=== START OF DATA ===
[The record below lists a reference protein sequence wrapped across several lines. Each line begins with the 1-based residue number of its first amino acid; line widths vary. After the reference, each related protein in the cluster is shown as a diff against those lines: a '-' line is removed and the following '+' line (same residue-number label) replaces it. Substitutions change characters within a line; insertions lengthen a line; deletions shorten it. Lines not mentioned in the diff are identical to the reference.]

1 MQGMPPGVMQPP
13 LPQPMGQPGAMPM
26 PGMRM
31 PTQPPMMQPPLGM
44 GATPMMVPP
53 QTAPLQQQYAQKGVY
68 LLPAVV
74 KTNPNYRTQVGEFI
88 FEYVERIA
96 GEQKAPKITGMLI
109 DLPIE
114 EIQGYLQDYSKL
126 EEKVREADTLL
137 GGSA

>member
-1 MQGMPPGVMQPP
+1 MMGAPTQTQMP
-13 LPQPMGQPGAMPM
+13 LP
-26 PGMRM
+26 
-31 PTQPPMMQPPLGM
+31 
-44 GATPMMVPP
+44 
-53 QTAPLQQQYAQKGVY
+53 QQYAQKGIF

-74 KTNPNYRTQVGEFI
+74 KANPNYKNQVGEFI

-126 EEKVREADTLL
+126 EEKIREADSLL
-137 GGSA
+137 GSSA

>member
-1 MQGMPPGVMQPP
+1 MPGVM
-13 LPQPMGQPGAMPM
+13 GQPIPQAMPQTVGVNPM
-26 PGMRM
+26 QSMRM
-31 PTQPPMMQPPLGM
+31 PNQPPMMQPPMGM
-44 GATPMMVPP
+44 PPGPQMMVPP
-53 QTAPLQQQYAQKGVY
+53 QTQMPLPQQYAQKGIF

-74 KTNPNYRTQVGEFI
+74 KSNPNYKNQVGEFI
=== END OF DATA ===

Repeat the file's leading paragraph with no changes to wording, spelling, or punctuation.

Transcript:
[The record below lists a reference protein sequence wrapped across several lines. Each line begins with the 1-based residue number of its first amino acid; line widths vary. After the reference, each related protein in the cluster is shown as a diff against those lines: a '-' line is removed and the following '+' line (same residue-number label) replaces it. Substitutions change characters within a line; insertions lengthen a line; deletions shorten it. Lines not mentioned in the diff are identical to the reference.]